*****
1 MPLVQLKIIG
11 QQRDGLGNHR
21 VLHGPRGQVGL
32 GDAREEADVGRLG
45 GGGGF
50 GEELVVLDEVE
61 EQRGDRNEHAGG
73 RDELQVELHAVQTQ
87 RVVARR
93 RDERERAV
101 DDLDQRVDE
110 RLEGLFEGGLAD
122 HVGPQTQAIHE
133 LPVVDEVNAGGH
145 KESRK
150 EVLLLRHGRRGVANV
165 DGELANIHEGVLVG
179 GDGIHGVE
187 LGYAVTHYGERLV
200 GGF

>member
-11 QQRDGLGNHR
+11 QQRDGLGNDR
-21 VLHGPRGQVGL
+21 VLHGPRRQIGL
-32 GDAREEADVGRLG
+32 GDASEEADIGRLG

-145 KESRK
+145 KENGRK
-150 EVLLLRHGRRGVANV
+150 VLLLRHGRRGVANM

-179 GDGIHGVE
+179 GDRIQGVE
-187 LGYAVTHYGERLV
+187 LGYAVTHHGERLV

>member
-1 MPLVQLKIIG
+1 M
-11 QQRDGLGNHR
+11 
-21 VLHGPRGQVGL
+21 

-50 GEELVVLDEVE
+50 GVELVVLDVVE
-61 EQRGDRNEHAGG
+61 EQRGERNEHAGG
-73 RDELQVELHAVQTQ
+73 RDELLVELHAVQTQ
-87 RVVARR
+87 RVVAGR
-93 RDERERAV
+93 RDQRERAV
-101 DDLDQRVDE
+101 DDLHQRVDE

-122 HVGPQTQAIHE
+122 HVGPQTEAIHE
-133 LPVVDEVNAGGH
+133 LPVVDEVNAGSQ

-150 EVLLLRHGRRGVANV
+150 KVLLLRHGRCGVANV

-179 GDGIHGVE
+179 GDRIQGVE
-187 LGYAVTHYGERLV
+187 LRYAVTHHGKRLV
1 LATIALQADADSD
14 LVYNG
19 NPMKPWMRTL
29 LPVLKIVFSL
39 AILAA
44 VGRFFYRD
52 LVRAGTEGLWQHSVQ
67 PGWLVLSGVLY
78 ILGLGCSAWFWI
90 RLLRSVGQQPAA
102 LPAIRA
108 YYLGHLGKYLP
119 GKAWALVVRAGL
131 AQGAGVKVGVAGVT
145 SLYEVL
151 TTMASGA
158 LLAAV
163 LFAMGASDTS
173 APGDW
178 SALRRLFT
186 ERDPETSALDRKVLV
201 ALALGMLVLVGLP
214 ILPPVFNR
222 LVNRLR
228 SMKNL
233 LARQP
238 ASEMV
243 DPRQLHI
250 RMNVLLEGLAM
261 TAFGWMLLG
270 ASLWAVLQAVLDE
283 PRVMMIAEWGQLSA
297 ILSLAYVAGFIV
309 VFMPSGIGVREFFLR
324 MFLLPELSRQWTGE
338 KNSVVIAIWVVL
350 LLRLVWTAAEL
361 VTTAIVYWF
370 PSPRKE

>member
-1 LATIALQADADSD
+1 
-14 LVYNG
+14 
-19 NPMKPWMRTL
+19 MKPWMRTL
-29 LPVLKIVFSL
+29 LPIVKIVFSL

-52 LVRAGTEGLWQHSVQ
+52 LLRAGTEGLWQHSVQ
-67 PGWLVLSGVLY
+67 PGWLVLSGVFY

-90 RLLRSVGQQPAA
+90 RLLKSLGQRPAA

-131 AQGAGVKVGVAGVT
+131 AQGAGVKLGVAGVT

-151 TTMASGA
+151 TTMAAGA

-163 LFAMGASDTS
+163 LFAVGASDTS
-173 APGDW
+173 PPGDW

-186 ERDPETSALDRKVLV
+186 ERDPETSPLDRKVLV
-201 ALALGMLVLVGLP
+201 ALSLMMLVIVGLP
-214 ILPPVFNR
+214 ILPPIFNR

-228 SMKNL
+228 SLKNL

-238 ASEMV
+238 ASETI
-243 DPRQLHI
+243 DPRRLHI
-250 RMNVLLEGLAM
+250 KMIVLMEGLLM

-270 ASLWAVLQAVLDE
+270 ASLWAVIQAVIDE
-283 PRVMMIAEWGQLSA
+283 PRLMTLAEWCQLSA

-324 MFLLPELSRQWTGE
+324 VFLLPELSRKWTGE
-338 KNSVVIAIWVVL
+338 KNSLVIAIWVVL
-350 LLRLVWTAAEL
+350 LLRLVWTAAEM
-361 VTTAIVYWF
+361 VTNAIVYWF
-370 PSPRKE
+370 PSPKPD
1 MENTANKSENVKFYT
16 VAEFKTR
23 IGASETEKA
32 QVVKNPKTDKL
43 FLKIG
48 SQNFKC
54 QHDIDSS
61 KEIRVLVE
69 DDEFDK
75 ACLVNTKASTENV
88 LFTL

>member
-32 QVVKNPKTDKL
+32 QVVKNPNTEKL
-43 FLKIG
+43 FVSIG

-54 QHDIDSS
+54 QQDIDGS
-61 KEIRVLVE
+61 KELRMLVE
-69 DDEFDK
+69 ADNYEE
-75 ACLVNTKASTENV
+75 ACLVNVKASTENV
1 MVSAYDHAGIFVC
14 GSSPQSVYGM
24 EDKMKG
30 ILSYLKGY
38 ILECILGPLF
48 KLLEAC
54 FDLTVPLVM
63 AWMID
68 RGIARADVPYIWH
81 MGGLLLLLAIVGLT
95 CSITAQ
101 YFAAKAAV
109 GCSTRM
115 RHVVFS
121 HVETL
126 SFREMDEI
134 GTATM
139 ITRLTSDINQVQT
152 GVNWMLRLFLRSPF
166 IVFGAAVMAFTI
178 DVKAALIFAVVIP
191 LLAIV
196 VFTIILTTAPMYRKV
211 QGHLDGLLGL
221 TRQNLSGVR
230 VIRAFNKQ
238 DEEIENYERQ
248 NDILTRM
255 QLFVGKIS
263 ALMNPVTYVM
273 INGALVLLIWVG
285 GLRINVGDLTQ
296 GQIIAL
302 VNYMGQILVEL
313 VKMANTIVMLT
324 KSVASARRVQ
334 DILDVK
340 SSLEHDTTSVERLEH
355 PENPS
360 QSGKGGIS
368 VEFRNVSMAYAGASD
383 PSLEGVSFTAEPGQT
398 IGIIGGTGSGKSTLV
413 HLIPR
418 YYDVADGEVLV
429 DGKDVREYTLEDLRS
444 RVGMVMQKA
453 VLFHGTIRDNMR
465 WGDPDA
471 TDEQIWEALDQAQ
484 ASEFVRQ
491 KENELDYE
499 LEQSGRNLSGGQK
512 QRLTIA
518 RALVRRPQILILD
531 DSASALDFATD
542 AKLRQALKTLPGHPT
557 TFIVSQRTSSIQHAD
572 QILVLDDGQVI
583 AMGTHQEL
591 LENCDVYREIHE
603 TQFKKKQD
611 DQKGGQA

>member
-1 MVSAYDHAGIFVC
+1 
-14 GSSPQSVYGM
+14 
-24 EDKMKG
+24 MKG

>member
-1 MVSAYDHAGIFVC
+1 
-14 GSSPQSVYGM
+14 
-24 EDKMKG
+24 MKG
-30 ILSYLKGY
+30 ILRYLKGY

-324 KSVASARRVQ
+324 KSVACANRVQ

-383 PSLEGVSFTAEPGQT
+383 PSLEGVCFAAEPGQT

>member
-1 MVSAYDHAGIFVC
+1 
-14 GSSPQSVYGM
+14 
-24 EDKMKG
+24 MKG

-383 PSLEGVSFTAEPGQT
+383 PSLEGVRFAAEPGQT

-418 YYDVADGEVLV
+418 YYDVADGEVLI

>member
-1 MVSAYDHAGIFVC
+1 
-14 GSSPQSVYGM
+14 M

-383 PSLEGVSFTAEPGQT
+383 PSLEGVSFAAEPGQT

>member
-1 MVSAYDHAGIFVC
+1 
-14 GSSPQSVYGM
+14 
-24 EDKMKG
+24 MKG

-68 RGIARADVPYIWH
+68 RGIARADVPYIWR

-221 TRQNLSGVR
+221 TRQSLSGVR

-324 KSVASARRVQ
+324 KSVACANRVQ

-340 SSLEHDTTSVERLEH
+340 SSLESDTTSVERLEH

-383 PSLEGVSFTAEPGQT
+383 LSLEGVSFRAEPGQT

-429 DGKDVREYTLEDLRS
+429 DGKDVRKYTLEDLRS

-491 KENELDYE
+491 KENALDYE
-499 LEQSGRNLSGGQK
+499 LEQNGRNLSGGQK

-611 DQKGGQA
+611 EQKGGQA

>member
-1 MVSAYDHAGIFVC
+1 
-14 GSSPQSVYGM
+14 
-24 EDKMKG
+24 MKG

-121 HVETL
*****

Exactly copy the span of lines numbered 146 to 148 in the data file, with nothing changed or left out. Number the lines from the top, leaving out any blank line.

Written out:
+324 VFLLPELSRKWTGE
-338 KNSVVIAIWVVL
+338 KNSLVIAIWVVL